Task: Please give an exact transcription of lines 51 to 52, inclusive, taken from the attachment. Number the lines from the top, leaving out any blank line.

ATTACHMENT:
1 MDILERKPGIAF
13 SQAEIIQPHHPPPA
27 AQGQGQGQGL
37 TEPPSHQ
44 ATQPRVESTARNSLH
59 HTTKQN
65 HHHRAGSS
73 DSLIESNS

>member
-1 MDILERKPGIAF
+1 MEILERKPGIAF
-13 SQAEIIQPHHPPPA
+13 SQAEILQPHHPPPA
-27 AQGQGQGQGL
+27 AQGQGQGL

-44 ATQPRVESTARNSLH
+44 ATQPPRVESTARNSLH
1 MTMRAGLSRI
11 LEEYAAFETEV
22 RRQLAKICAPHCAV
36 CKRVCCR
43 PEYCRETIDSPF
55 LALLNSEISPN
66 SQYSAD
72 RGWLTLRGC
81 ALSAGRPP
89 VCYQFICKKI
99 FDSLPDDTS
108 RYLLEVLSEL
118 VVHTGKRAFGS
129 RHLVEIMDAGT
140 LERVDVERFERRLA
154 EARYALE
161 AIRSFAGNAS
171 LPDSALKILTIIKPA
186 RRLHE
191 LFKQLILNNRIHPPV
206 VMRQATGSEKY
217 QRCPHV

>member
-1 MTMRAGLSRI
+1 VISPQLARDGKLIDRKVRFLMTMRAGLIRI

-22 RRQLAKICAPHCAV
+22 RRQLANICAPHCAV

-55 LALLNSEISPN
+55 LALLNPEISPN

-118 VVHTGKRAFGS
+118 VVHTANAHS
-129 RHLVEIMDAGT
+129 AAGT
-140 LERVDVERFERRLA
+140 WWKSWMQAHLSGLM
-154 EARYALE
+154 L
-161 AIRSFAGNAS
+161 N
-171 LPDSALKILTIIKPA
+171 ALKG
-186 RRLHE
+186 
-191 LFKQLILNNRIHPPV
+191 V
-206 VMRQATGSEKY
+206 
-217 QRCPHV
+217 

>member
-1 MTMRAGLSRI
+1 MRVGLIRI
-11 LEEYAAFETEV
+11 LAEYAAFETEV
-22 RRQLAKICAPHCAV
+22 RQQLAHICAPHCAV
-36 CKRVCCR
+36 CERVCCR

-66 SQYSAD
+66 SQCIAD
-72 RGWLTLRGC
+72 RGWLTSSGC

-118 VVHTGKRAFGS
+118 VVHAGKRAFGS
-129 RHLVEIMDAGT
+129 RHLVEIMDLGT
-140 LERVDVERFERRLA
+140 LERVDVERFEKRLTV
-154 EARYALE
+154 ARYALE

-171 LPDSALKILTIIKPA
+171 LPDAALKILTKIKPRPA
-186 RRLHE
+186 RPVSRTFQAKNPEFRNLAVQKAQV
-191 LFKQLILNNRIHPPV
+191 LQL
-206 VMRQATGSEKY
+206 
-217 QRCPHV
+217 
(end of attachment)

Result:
-140 LERVDVERFERRLA
+140 WWKSWMQAHLSGLM